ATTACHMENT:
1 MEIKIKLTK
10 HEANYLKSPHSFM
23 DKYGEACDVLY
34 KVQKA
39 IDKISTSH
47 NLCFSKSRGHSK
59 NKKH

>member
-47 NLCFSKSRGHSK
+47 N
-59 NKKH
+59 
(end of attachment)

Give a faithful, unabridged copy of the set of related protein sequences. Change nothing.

1 MEIKIKLTK
10 HEANYLKSPHSFM
23 DKYGEACDVLY
34 KVQKA
39 IDKISTSH
47 NLCFSKSRGHSK
59 NKKH

>member
-47 NLCFSKSRGHSK
+47 N
-59 NKKH
+59 